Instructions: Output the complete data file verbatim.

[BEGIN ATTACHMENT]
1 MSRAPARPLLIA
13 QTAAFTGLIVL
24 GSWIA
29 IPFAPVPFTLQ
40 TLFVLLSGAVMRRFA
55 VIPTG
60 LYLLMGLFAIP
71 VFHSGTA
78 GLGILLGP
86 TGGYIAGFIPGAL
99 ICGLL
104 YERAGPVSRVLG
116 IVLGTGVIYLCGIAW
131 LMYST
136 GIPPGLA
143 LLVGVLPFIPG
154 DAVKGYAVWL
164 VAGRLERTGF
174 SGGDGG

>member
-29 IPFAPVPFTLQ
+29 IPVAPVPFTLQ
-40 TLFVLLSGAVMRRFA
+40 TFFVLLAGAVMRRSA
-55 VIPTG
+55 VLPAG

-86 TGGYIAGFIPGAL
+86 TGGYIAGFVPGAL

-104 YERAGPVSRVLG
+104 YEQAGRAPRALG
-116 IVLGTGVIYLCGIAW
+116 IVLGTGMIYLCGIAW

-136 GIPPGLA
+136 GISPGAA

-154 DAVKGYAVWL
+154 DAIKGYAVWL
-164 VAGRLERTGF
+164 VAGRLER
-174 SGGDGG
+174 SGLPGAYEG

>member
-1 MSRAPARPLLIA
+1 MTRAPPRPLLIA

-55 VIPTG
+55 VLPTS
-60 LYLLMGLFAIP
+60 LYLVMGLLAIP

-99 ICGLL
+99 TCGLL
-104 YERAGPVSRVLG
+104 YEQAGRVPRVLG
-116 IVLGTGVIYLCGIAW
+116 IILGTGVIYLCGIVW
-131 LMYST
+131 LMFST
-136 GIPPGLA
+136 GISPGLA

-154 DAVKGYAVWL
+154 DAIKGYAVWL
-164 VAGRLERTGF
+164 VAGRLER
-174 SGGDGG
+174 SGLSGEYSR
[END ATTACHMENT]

1 MSRAPARPLLIA
13 QTAAFTGLIVL
24 GSWIA
29 IPFAPVPFTLQ
40 TLFVLLSGAVMRRFA
55 VIPTG
60 LYLLMGLFAIP
71 VFHSGTA
78 GLGILLGP
86 TGGYIAGFIPGAL
99 ICGLL
104 YERAGPVSRVLG
116 IVLGTGVIYLCGIAW
131 LMYST
136 GIPPGLA
143 LLVGVLPFIPG
154 DAVKGYAVWL
164 VAGRLERTGF
174 SGGDGG

>member
-29 IPFAPVPFTLQ
+29 IPVAPVPFTLQ
-40 TLFVLLSGAVMRRFA
+40 TFFVLLAGAVMRRSA
-55 VIPTG
+55 VLPAG

-86 TGGYIAGFIPGAL
+86 TGGYIAGFVPGAL

-104 YERAGPVSRVLG
+104 YEQAGRAPRALG
-116 IVLGTGVIYLCGIAW
+116 IVLGTGMIYLCGIAW

-136 GIPPGLA
+136 GISPGAA

-154 DAVKGYAVWL
+154 DAIKGYAVWL
-164 VAGRLERTGF
+164 VAGRLER
-174 SGGDGG
+174 SGLPGAYEG

>member
-1 MSRAPARPLLIA
+1 MTRAPPRPLLIA

-55 VIPTG
+55 VLPTS
-60 LYLLMGLFAIP
+60 LYLVMGLLAIP

-99 ICGLL
+99 TCGLL
-104 YERAGPVSRVLG
+104 YEQAGRVPRVLG
-116 IVLGTGVIYLCGIAW
+116 IILGTGVIYLCGIVW
-131 LMYST
+131 LMFST
-136 GIPPGLA
+136 GISPGLA

-154 DAVKGYAVWL
+154 DAIKGYAVWL
-164 VAGRLERTGF
+164 VAGRLER
-174 SGGDGG
+174 SGLSGEYSR